An opponent of the law, Rep. Scott Holcomb (D-Atlanta), said the phrasing is “100 percent unclear” and that it could wind up in litigation not too long after it goes into effect July 1.

“They use the term ‘athletic sporting events’ and ‘property used for athletic sporting events,’ ” Holcomb said. “One could definitely say, ‘Where people park is property used for athletic sporting events.’ Someone else could argue, ‘No, it’s just where the sporting event itself takes place.’ It’s not well constructed at all. It’s really poorly drafted.”

Lot of “no comment” there.  Well, except for this dude.

Rep. Alan Powell (R-Hartwell), one of the six HB 280 sponsors, later said in a speech that Trammell was exaggerating his claim while stating a joke.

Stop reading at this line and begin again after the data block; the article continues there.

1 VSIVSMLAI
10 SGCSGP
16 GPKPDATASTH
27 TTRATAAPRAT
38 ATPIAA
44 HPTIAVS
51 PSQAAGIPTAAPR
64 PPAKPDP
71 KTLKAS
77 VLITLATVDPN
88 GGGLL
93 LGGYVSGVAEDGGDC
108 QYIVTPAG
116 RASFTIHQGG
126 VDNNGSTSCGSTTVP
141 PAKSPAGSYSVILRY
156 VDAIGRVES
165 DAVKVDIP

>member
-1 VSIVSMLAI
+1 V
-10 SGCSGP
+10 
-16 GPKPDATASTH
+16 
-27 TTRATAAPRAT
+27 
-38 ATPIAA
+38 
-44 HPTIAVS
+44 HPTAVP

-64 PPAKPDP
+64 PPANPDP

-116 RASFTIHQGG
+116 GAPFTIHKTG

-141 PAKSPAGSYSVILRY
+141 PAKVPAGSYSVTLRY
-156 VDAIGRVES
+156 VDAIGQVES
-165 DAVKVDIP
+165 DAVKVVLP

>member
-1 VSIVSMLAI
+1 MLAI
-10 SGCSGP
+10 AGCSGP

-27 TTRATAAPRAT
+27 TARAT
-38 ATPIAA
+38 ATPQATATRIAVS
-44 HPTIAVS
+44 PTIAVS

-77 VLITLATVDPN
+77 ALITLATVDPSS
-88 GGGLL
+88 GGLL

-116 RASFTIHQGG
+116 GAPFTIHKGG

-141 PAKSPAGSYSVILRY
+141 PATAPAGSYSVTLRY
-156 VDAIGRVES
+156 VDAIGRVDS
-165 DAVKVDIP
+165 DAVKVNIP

“Not everybody starts drinking corn liquor at 5 o’clock in the morning to go to the ballgame,” Powell said. “A lot of us quit doing that when we were in college. And then a lot of us learned there was something better than corn liquor, and it was called bonded whiskey.

I’m not worried about the folks drinking bonded whiskey, fella.  It’s the people abusing Fireball and Natty Light who are more of a concern.  Especially if they’re likely to mix with opposing fan bases after a long day of imbibing.  Hey, maybe there’s something after all to be said for those noon starts.

Bottom line:  choose your tailgating spot prudently.


Filed under Georgia Football, Political Wankery

“The easier the viewer can get the material, the better they like it.”

This is a pretty amazing data point.